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With its long fur and large eyes, the Persian cat is one of America's favorite felines. It's easy to see why these pets are so popular, as their beautiful coloring and affectionate nature gives them great appeal. A Persian's owner must be prepared to spend time grooming, to keep that glorious coat in top condition, and should also provide a soft bed where this home-loving cat can curl up and relax.
History of Persian Cats
Legend has it that a magician made the very first Persian cat, waving his wand to bring together a bright flame, a puff of smoke and the glow from a pair of distant stars. In reality, the origins of these cats are uncertain, but it is thought they may be the descendants of the earliest long-haired felines, pictured in ancient hieroglyphics.
There are many different tales about how these striking, fluffy-coated cats first came to the West. Some historians believe they were brought to Europe by Crusaders in the 14th century, while others argue they only arrived later, carried home as trophies of their travels by sailors in the 16th century. Some of the cats are said to have come from Persia, now Iran, while others came from Turkey.
They soon became the favored pets of European royal families, and interest in the breed grew in the 1870s, when Persians took the spotlight at the first organized cat show, held in London. Around the same time, the first Persian cats were imported from Europe to the US and quickly gained in popularity here too, as cat clubs were formed and many cat shows were held.
Persian cats are known for their flat faces, large eyes, sturdy bodies and sweet facial expression. They are medium to large in size, and usually weigh between 8 and 12lb, with large, round heads and small ears. Their beautiful fur will vary in length depending on the type of Persian, but can grow to 4 inches on the body and as long as 8 inches on the tail.
The original Persians are believed to have had gray fur, but today the cats are found in many different and distinct shades. Solid colors include black, red, cream and the famous blue, which is actually a pale silvery-gray. Pure white Persians may have blue or copper-colored eyes, or even one blue and one copper. There are also many other colors and patterns of coat, including chinchilla and shades of silver and gold as well as smoke-grey and tabby. One especially popular type is the Himalayan, which has Persian characteristics but combined with Siamese coloring and blue eyes.
Although they typically live for around 12 to 15 years, Persians can live to be 20 or even older. The number of kittens in a litter will vary, but is generally around four or five.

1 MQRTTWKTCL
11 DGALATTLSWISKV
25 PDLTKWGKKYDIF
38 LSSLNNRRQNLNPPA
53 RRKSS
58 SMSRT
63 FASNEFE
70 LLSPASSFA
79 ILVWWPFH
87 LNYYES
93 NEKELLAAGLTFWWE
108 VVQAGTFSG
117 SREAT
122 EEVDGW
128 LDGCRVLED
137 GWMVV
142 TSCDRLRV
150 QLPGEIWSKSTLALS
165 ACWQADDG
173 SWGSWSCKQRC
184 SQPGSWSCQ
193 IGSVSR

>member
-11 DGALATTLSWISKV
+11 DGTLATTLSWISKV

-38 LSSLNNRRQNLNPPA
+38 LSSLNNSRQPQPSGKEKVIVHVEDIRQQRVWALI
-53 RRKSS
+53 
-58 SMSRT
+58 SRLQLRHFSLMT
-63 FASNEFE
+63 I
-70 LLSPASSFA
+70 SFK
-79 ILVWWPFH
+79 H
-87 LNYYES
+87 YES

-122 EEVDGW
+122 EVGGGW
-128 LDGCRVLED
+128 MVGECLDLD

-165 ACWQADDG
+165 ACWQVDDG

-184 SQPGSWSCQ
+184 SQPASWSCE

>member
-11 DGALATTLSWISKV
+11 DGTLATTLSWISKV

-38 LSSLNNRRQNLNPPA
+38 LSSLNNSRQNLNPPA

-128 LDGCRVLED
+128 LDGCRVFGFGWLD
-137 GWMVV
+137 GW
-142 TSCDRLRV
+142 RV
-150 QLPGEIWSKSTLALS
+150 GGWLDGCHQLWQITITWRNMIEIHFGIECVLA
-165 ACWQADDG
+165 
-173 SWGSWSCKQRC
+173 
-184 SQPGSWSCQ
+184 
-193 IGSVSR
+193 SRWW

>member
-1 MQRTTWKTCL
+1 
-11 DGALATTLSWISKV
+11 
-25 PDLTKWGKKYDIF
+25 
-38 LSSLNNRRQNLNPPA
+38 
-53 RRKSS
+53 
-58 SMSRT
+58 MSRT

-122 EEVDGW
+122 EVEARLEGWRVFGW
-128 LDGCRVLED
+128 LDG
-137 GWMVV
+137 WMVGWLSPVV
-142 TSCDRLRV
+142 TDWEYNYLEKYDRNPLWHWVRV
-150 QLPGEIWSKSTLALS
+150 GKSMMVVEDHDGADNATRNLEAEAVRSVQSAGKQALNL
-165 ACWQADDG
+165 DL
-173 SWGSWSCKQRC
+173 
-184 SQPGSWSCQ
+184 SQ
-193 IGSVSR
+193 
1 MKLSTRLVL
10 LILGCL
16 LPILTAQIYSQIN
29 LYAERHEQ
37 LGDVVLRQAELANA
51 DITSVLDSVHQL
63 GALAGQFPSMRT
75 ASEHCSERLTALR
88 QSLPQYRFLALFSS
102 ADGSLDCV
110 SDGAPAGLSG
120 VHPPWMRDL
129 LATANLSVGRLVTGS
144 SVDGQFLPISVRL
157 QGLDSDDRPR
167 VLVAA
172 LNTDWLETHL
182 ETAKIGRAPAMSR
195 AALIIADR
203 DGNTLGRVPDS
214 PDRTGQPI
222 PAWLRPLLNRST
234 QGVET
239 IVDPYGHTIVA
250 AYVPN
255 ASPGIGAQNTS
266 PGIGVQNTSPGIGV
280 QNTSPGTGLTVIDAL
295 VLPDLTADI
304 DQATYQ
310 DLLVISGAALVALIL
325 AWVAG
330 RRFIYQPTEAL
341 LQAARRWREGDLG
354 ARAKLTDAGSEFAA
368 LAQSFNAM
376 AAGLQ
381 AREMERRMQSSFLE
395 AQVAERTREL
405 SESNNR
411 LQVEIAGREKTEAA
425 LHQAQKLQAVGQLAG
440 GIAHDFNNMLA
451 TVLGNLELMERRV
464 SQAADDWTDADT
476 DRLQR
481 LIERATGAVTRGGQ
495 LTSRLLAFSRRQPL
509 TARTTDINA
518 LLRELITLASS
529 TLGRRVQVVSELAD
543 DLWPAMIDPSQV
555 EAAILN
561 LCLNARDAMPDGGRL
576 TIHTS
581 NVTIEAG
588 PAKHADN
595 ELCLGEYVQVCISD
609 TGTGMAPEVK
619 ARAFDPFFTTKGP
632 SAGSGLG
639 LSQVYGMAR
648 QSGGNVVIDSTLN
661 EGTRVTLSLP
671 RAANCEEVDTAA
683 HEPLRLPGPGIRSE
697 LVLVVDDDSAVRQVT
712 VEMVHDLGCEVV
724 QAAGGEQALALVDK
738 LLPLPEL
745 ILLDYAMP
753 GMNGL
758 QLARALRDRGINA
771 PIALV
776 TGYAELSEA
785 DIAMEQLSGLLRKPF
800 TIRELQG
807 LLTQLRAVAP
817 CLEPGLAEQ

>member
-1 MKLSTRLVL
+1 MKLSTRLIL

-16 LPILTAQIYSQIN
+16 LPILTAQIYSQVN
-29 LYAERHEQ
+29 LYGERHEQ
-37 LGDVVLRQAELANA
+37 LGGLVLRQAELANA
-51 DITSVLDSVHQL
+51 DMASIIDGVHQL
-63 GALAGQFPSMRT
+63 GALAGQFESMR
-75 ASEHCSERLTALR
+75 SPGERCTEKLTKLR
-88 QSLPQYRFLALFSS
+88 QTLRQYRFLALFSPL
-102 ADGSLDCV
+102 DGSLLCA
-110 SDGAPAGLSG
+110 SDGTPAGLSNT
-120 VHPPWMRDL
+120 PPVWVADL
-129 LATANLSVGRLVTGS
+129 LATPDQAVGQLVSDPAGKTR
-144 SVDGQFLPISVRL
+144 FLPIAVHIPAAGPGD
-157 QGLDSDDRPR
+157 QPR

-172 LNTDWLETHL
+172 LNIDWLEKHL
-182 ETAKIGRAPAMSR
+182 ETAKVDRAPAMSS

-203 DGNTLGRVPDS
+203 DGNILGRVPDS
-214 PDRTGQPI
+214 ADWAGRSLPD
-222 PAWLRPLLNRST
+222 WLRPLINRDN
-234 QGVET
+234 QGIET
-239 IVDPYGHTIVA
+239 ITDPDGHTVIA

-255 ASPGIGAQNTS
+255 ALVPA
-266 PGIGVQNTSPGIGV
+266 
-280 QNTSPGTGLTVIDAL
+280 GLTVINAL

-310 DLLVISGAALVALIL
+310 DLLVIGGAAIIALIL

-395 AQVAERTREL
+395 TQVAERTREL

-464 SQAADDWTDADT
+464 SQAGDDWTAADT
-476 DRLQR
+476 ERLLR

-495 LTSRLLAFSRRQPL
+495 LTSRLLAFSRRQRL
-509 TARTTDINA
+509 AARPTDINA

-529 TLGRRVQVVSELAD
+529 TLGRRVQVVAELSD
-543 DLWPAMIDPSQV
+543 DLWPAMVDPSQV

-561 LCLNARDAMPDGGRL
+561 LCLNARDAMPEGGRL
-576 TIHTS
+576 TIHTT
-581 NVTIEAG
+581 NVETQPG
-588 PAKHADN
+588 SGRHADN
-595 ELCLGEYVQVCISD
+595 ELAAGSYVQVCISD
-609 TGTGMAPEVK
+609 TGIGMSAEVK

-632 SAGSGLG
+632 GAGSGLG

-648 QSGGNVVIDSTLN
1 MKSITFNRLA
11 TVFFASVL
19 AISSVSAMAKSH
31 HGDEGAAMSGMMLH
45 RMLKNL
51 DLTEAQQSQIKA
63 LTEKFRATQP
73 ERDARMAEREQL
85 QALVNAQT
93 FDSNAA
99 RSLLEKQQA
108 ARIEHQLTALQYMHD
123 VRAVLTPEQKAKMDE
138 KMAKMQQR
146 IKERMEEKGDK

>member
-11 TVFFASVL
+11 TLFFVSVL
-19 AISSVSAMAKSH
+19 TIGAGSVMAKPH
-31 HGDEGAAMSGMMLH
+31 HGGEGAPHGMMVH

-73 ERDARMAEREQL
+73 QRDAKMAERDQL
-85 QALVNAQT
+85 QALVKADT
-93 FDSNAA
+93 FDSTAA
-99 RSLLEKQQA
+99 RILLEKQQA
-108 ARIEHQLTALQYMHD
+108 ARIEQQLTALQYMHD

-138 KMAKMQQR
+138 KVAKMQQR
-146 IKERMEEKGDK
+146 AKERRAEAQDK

Persian Cats' Character and Temperament
Persian cats are the number one pedigree breed in the US, and one reason for this is that they are the perfect cats for an indoor lifestyle. This is because they are not as active as some other breeds and like to spend a lot of time curled up asleep. Known as lap cats, they typically don't climb as Siamese cats do, but are happy to sit on a chair, and they have a relatively quiet meow. Despite their placid nature, Persians do enjoy playing with cat toys.
They are affectionate pets and less independent than some other types of cat, liking to spend a lot of time with their owners being petted and stroked. This means that, if you are going to be out at work all day, it may be a good idea to have two cats, so that your Persian does not get lonely. Ideally, Persians like a quiet home, but they can adapt well to living in a noisier household, such as one with young children, especially if they are used to this from kitten-hood onwards.
Care for a Persian Cat
In order to keep their long fur in good condition and avoid it becoming matted, Persian cats need to be groomed daily. Combing is vital to get rid of dead hair and prevent any matting developing, concentrating on areas such as behind the ears. Persian cats also require regular de-greasing and bathing, which is something you can either do yourself or get carried out by a professional groomer. As well as caring for the coat, it is also important to cleanse a Persian's eyes properly, as the breed can develop problems such as discharge. However, it is best to consult your vet before using any specialist products in this area. Ears and claws also need regular attention. Despite being kept indoors, Persians still need to have all their inoculations, and regular health care is also vital, as with all cats. Feeding a quality cat food, maintaining a schedule of routine check-ups and contacting your vet at the first sign of any illness will help keep your Persian in top condition. It can be harder to train a Persian to use a litter box than it is with most breeds, so it is best if this is done as early on as possible.
Persian cats do need more attention than some other breeds, so ownership should not be taken lightly. However, if you look after your Persian cat properly, this pet will give you many years of affection, and become a much-loved member of the family.